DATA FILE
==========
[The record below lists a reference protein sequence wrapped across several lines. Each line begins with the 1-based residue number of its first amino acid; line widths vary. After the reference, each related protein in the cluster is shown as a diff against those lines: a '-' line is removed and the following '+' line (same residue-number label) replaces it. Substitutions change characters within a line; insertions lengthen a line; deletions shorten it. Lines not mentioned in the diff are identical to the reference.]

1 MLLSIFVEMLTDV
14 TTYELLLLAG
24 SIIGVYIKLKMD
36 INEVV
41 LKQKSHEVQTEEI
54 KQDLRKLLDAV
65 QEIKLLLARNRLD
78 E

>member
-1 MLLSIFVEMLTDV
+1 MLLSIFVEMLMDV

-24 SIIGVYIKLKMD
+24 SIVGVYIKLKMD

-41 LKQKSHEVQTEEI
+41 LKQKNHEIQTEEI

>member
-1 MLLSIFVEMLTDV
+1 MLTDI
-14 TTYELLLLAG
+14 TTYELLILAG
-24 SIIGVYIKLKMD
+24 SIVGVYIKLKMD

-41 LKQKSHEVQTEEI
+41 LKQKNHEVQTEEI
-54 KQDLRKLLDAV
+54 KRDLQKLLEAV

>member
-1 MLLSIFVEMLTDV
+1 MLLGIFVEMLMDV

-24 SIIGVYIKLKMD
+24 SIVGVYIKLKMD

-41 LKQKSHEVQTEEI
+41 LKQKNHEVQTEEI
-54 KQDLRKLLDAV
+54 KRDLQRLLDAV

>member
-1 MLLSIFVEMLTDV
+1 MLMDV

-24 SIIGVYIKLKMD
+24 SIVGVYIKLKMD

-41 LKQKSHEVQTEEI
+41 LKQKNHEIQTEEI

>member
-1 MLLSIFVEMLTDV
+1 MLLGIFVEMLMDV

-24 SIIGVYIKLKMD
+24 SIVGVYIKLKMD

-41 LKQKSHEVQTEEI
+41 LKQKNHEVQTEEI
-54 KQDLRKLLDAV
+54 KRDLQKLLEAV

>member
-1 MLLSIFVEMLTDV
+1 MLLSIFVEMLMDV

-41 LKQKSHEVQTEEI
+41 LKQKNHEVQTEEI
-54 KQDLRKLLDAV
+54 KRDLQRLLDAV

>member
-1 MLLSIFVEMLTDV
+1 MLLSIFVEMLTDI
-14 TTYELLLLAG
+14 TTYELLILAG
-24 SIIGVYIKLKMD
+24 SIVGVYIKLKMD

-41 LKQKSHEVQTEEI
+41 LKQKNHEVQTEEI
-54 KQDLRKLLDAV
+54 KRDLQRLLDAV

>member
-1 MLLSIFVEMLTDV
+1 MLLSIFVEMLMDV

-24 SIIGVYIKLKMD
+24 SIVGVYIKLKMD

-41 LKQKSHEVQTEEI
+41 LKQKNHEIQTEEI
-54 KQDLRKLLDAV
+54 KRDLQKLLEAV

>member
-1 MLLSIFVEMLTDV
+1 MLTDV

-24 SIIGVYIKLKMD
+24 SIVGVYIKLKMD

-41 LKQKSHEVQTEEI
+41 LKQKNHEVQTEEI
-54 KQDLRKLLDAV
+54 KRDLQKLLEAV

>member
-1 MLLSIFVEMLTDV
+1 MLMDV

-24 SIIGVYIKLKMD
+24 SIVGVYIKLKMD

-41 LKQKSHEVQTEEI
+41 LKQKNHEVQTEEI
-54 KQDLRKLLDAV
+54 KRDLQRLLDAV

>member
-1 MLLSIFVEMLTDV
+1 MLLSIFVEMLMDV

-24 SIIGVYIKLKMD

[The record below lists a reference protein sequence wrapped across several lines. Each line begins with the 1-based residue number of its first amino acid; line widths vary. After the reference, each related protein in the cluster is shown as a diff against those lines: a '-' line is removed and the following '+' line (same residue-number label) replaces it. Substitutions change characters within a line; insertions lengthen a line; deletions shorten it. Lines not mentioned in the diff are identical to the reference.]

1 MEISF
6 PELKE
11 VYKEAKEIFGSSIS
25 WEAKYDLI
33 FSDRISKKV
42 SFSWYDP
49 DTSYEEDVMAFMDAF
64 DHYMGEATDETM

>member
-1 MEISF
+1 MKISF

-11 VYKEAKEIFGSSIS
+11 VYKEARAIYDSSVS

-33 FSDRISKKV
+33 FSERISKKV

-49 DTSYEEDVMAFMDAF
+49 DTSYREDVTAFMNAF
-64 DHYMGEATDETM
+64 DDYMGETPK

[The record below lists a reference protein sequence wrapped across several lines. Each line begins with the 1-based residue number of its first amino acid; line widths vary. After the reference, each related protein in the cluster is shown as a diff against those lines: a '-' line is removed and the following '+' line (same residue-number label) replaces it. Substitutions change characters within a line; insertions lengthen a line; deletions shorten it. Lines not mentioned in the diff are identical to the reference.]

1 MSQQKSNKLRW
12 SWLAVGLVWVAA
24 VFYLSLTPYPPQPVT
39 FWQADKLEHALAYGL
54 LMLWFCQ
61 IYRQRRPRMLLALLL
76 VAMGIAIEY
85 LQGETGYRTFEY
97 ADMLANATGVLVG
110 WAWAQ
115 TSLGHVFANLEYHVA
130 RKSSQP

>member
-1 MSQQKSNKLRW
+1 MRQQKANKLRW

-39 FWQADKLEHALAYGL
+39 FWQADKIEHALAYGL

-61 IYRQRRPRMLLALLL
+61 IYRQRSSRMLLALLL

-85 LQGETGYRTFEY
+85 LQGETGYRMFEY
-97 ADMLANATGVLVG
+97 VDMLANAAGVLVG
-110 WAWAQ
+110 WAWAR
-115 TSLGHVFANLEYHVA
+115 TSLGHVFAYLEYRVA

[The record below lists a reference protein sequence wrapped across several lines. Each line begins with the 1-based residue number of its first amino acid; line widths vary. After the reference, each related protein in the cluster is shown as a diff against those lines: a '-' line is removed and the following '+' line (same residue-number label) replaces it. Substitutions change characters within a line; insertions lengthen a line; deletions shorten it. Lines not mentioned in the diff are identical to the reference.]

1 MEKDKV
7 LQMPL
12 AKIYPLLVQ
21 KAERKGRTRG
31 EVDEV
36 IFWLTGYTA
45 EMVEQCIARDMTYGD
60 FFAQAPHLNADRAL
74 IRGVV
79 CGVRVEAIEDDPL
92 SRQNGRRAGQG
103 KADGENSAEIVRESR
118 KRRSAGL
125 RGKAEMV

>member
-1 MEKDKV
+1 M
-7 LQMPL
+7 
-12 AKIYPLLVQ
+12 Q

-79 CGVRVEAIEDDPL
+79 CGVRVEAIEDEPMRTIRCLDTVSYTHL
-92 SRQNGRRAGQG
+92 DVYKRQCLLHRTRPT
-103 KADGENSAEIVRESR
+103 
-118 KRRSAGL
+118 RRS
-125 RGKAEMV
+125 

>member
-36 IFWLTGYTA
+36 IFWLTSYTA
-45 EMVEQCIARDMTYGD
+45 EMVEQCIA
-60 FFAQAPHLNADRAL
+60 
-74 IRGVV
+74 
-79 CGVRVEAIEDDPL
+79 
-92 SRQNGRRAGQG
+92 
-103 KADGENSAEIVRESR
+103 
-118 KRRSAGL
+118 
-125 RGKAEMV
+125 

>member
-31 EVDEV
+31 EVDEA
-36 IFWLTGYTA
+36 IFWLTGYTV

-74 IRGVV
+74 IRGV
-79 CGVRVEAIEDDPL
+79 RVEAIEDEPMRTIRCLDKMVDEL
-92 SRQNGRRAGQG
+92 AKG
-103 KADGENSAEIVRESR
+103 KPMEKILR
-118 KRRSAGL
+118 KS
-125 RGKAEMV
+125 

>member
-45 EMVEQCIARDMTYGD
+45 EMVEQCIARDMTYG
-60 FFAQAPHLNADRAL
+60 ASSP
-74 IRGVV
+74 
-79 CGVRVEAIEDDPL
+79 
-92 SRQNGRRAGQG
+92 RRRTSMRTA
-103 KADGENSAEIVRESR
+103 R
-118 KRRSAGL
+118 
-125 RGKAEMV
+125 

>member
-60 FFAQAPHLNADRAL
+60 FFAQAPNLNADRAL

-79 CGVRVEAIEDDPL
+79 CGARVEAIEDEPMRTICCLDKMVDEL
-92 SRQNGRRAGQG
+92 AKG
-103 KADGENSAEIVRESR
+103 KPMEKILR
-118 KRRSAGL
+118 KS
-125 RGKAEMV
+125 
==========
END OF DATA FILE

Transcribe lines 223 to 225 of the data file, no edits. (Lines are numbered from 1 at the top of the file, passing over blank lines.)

-74 IRGVV
+74 
-79 CGVRVEAIEDDPL